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    1. If a horse needs chiro twice a month there is definitely a bigger issue -.-; Or, as you said, they might have just liked throwing their money at things. I am one of those people guilty of saddle fitting twice a year. I thought that was the appropriate thing to do?

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    2. I would do a saddle fitting if your horse has changed the level or intensity of work, since the work our horses do can change their backs and hence the saddle fit. Or if they have been out of work for an injury. Or if you see the signs that your saddle is not fitting any longer (hair rubs, sensitivity, change in behavior under saddle).

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    3. Just a thought, but maybe the lack of changes or improvements in their horses, came from their riding. The horse could be awesome under a different rider even without the body work. How many times have we all seen that happen?

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  10. I've had a chiro/massage treatment done once, on one horse, and by a vet. I didn't see fantastic changes, but by that point he was so messed up I'm not surprised.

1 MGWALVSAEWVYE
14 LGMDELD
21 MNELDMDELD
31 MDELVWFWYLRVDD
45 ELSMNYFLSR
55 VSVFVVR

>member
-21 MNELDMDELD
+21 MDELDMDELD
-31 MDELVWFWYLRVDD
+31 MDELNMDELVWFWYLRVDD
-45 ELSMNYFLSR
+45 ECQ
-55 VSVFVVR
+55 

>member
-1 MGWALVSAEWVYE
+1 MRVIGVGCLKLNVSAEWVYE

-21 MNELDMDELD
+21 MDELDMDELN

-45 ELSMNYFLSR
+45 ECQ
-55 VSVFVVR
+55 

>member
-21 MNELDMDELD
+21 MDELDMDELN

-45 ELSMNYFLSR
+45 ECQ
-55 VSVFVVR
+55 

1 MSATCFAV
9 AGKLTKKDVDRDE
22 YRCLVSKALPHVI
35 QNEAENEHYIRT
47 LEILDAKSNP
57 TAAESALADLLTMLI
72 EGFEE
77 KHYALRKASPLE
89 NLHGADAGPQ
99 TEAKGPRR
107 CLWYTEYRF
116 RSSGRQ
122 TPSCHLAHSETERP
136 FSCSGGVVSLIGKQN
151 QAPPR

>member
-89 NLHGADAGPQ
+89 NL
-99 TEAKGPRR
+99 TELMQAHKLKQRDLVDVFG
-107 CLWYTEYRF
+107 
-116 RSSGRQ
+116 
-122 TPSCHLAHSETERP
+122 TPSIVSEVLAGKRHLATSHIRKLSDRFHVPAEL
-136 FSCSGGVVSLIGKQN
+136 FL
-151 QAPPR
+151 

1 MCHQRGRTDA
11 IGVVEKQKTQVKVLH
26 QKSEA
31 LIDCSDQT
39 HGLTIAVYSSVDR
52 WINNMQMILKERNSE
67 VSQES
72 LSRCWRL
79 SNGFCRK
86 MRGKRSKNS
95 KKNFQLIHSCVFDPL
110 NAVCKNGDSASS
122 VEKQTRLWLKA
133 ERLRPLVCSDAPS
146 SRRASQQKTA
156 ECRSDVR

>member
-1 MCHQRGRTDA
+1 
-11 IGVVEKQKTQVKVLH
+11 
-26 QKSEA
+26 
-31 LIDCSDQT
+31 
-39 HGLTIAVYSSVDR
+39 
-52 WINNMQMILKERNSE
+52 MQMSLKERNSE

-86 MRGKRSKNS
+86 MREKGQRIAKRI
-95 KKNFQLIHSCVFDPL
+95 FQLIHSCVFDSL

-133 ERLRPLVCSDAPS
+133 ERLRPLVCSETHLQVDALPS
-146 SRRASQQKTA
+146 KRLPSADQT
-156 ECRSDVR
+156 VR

I would actually like to get a bodyworker out to look at Paddy, because he has two huge muscles at the base of his neck (up by his withers) that I've never seen before. Plus, I know he travels with his butt to the right, which makes for all sorts of challenges. If I could gain a little insight about muscling/tight spots and work on stretches and such to help him (much like I do for myself with yoga), I think it would be worth it.

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    1. Samantha Rose, DVM, 210-219-4881, does accu/chiro/applied kinesiology, based in San Antonio.

      She is part of the holistic vet group that my vet, Diane Wagner, belongs to. She is the closest one to you.

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  11. Never had any professional bodywork on my horse, but have researched it a lot (very, very expensive in my area). I give him back massages with the liniment foam about once or twice a week and Hemie enjoys it.

    I saw a chiro following a car accident and to help with my TMJ and it did help, but was months at multiple-per-week sessions. Too expensive and too time consuming to do on a regular basis. I get massage maybe once a year.